Has Microsoft Teams Won the Collaboration Game vs Slack?
Slack hits 10m users, but Microsoft has plenty in the tank
Slack recently posted their milestone effort of reaching 10 million daily active users. No mean feat for a startup formed only in August 2013. But, we all know the story behind the open letter and their confidence that they would sustain their success.
We’ve all read about the constant sparring with Microsoft since the Teams launch and plethora of comparison articles digging into each set of features.
Slack really put it to Microsoft with the open letter, but Microsoft hit back heavy. The numbers keep escalating and Microsoft Teams now has 329,000 organisation using their collaboration client as of September 2018. Since the launch of Microsoft Teams Free, we even see Microsoft competing in the freemium space – a further sign that Microsoft and Slack are fully focussed on this collaboration game.
Microsoft Teams battles with Slack
The features are comparable. Each app has its areas of strength and its areas of weakness. Microsoft Teams comes with a built-in cloud phone system. Slack is generally favoured due to its user experience. I could write all day identifying where Teams and Slack trade blows. But, chances are, you already know them. And the collaboration game goes deeper than functionality.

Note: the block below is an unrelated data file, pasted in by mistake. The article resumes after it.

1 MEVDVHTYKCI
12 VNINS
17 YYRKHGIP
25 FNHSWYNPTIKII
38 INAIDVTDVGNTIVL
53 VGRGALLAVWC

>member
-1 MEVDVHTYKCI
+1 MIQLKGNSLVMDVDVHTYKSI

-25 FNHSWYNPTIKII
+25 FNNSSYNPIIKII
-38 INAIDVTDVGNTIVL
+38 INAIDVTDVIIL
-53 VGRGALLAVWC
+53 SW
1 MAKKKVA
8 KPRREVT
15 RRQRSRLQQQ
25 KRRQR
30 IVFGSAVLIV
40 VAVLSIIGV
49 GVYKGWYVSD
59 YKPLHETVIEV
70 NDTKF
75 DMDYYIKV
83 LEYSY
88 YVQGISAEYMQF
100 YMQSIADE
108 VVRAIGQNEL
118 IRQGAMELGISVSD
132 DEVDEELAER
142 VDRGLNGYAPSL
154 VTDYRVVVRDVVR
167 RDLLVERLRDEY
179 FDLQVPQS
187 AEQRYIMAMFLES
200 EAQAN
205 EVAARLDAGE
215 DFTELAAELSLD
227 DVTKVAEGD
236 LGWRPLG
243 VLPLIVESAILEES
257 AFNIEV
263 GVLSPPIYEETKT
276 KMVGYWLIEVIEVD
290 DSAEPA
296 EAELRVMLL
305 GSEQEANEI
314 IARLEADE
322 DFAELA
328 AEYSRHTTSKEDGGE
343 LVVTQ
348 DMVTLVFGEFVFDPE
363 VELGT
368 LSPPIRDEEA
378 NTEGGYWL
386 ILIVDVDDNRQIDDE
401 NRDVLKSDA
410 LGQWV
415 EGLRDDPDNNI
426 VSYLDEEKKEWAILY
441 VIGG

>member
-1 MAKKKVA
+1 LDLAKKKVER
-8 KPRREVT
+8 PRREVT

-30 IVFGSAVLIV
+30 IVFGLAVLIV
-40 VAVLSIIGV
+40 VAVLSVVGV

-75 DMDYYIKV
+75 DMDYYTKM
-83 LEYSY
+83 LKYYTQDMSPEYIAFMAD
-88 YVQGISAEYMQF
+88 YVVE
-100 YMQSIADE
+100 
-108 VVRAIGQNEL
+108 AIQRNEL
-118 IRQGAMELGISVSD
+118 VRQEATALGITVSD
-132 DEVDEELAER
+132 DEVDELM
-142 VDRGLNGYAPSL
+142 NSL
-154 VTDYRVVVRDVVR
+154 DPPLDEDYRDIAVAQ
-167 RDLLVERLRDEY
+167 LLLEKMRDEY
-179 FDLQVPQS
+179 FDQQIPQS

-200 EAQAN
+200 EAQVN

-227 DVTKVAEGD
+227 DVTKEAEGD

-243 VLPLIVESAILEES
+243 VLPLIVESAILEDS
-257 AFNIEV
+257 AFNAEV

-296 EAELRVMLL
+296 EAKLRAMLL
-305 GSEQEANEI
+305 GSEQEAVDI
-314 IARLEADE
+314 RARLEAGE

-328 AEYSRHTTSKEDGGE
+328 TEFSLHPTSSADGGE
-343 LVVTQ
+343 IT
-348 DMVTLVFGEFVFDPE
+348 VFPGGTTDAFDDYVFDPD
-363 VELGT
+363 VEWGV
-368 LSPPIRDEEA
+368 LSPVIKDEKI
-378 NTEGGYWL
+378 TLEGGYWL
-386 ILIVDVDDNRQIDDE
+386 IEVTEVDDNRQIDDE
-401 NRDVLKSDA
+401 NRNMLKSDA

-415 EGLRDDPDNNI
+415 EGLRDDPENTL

So, where do you look when it comes to finding who’s ahead in the game? There is no scoreboard – but everyone is keeping tabs.
Naturally, with collaboration apps, they will need to talk to a whole host of other apps. That’s literally the definition of collaboration. Sometimes, it’s easy to forget that collaboration isn’t a technology but a process. The dictionary definition is “the action of working with someone to produce something”.
Nowhere in the dictionary or the technology world is it specified that collaboration must be through one medium. Sure, it’s the dream – we never have to leave one app – but it’s not reality.
Microsoft Teams has the upper hand when it comes to integrating with its own productivity suite. Microsoft Word Online, for example, can be run directly from Teams. Traditionally, Microsoft users will also have their files backed up to Microsoft OneDrive. This is accessible natively through Microsoft Teams too. It really would be an outrage if Microsoft didn’t provide the best integration capabilities when it came to their own apps.
Slack, however, has an entire app directory dedicated to tying everything else together and demanding more performance from your business apps. Connecting Google Drive or Trello to Slack is one of the first things you’ll do when implementing Slack – because you know it’s going to be a seamless experience that gives you back hours in your working week. No more app switching between your most frequently used apps. Until you need to go back to the Microsoft world.
Office 365 – a help?
Microsoft has held the cards to the productivity game for a long time. Google has aggressively started to make waves in this area but Microsoft remains the leader. According to Petri, the IT knowledge base, Microsoft Office 365 had 155 million users as of October 2018 and was on course to grow to 165 million by the end of the year. An impressive stat standalone. But, what does it mean for the collaboration game?